Different mindsets live in cities versus small towns or rural road areas. City life is a bit like living at home versus on you own. Being a teacher is a safer course. Thus more likely chosen by many. Those many don’t like the unknown or unexperienced – its their mindset.

  19. Good article, but a few questions.

    1) Is it just Christians being discriminated against? What if you’re a conservative atheist, Muslim or Jew? I would guess not since it’s not politically correct to discriminate against Muslims (for example) even if you view them as closed minded.

    2) Conservatives tend toward engineering and economics and against gender studies and sociology. Doesn’t this mean that conservatives end up in the higher paying and more prestigious jobs on average despite any discrimination?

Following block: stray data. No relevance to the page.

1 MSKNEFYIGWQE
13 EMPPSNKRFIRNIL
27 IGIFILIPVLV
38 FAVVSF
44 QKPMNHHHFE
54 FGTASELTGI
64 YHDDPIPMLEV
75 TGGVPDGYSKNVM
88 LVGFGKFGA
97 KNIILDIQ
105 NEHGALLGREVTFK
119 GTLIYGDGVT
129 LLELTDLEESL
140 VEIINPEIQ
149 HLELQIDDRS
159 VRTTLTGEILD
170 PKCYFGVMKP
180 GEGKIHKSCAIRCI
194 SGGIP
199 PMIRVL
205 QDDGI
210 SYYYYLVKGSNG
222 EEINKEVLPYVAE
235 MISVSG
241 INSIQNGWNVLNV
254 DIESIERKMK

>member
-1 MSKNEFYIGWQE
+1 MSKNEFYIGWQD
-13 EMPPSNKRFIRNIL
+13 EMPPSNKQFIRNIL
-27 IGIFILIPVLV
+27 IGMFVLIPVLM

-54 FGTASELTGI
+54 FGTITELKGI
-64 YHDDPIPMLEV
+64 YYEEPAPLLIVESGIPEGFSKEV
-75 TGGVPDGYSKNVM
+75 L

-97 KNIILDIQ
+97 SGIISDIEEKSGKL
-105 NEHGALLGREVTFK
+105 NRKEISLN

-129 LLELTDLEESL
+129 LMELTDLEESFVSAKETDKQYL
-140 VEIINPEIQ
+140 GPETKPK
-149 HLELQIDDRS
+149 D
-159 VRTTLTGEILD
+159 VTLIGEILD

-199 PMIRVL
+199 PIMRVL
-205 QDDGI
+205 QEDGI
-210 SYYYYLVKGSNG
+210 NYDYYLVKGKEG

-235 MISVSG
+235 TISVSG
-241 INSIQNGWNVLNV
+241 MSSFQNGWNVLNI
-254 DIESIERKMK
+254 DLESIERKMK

3) In the lowest of the occupations, say like roofing, you find almost no Christian conservatives. As you move up the trades to drywallers to plumbers to electricians, you find more Christian conservatives as you move up the ladder (at least that’s my experience). Perhaps the trades operate on the different dimension than academics.

    4) When I graph electoral districts in here Canada, there’s a positive relationship to the percentage of “religiously unaffiliated” and the propensity to vote Conservative. It seems to me that some of the least religious areas of Canada (the interior of British Columbia and most of Alberta) are the most likely to embrace conservative politics in country, but this is outside of just the university bubble. The most Christian province, Newfoundland & Labrador, didn’t even elect a single Conservative last federal election.

    5) Is there ever an appropriate time to discriminate? If people who hold view X are very likely to hold view Y, and even though view X is not related to the job, holding view Y could be a hindrance.

    • To answer your main question the evidence is that there is stronger religious bias than political bias. But I am certain that a conservative atheist could face some degree of prejudice as well.